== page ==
So, if you happened to be driving down Interstate 35, near the town of Wyoming, Minnesota, you’ll see a billboard bearing the smiling image of George W. Bush accompanied by the question “Miss me yet?” The online rumors were confirmed by this image:
Many initially thought the picture was a hoax created through Photoshop. But now multiple people have confirmed its existence. The mystery surrounding the billboard quickly morphed from a “Fact or Fiction?” story into a genuine “Whodunit?” Who paid for the ad, and what was their motivation? Are they Obama supporters sarcastically hoping to remind disgruntled liberals about how things were under Bush, or are they Bush supporters sincerely hoping to remind voters of the past administration?
Well, according to Yahoo News “The ad was purchased by a group of small business owners who wish to remain anonymous,” McNamara said. However, McNamara did offer this political bombshell: “Some of the people in the group who paid for this were Obama supporters.”, however others are not so sure. Cindy Erickson, the chairwoman of the Democratic Party in Chicago County, where the billboard is located, suspects the folks who funded the ad are actually conservative activists who are simply posing as supporters of President Obama.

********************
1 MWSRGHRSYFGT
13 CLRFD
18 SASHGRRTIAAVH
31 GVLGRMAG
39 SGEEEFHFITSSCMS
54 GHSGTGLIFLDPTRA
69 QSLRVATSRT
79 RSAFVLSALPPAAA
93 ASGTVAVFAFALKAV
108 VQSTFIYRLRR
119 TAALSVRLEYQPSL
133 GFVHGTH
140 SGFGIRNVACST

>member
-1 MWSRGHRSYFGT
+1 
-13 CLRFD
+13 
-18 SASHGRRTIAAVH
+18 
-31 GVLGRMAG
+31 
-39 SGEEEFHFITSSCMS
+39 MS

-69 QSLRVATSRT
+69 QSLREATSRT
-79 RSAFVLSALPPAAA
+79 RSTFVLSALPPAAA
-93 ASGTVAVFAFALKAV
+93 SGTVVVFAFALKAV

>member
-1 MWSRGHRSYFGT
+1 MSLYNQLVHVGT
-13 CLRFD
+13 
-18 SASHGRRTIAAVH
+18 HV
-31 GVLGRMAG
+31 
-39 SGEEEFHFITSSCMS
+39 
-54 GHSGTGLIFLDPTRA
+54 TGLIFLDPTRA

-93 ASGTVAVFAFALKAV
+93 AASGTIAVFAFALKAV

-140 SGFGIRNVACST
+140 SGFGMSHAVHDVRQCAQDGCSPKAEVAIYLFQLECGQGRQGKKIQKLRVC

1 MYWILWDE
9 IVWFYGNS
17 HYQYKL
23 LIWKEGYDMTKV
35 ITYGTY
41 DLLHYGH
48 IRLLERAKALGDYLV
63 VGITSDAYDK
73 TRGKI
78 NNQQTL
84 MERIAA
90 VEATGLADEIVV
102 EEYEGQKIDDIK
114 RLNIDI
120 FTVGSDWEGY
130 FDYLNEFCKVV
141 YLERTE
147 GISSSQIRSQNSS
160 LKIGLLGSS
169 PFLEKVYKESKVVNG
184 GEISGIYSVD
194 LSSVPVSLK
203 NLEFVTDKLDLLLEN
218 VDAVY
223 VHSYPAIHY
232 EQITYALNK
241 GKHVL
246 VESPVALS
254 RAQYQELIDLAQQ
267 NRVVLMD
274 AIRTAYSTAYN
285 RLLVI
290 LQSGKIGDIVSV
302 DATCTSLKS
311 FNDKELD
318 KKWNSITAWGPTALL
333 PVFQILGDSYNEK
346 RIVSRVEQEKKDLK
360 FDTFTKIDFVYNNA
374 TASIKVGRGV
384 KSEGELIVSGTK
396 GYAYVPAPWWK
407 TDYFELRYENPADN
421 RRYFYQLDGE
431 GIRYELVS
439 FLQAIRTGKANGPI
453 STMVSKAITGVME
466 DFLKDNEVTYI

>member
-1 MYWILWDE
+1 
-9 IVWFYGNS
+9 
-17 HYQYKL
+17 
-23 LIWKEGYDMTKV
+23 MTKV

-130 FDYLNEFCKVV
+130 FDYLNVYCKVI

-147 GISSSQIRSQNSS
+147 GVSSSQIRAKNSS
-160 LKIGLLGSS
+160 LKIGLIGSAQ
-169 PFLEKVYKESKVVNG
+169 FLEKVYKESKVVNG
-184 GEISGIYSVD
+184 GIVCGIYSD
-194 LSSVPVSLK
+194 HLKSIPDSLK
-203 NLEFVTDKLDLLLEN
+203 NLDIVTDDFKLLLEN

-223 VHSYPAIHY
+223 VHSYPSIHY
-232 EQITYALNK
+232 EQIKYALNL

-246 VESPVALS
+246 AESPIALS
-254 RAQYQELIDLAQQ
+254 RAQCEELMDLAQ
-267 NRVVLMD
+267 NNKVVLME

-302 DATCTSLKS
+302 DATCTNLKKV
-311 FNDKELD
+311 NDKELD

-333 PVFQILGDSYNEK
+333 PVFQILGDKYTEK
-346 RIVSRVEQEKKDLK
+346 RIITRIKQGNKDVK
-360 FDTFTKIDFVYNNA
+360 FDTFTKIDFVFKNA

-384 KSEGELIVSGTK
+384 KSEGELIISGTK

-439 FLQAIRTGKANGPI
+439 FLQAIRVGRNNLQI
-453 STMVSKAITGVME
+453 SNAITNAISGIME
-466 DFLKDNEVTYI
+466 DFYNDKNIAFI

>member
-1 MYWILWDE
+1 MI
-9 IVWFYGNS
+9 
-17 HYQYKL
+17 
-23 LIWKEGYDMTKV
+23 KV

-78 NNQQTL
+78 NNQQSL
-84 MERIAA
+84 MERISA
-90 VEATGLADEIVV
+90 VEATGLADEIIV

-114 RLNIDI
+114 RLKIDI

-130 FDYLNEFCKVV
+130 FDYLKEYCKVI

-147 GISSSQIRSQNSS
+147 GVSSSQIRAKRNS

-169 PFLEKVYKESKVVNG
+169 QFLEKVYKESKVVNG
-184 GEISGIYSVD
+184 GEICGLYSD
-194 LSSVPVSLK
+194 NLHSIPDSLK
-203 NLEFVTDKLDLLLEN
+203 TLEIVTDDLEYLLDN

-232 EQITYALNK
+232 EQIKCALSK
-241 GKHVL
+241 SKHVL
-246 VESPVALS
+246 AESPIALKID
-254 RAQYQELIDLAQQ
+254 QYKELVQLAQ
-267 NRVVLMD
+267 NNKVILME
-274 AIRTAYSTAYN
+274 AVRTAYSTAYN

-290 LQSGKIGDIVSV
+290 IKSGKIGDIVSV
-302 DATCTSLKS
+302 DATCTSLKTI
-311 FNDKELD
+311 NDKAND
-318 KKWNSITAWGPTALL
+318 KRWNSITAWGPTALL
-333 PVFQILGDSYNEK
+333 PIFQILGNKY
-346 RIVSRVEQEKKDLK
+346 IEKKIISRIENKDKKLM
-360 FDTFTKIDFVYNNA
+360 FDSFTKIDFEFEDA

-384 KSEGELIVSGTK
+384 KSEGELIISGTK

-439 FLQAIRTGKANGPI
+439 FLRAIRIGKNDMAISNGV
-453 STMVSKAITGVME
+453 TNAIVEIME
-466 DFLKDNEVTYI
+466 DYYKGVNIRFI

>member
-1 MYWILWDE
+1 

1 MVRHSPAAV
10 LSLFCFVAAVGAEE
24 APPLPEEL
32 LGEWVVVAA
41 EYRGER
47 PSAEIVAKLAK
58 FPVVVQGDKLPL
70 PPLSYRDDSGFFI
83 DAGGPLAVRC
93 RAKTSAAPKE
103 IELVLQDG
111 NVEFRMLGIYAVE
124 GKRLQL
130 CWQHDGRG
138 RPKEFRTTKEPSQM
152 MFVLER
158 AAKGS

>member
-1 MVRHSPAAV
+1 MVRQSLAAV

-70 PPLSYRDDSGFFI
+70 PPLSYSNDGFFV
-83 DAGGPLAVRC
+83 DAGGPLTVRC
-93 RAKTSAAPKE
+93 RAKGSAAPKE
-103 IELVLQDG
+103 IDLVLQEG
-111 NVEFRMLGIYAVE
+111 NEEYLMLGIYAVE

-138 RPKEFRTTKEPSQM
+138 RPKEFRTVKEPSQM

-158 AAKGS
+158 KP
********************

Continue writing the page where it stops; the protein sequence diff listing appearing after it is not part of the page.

In either case we can’t help but to think on Lord Acton, and state “Those who forget the past are condemned to repeat it.”
As many of you all might remember, the previous administration (apparently) wanted to smack international prisoners around in order to get answers only these little documents (called the US Constitution and the Geneva Convention), not to mention public opinion, tended to frown on it, so then President George W. Bush asked his lawyers to essentially figure out a way around it, so they got to the task of how much we could actually slap someone around before we got into trouble for doing it.
Well, the other day, Daily Show host Jon Stewart interviewed former Justice Department official John Yoo on his program about this very topic, and stated that the interview itself was “pretty unsatisfying.”
Yoo, a tenured law professor at the University of California at Berkeley’s Boalt Hall, wrote legal memos for the Justice Department approving harsh interrogations of terrorism suspects. Yoo told Stewart it was his duty to answer the administration’s questions about executive power, and confessed he had never met President George W. Bush, Main Justice reports.
Yoo said the White House’s questions weren’t “something that anybody wants to go out and answer” but the country had been attacked and there were fears of another strike. “There’s a huge demand to get this kind of intelligence from the top leaders of al-Qaida,” he told Stewart.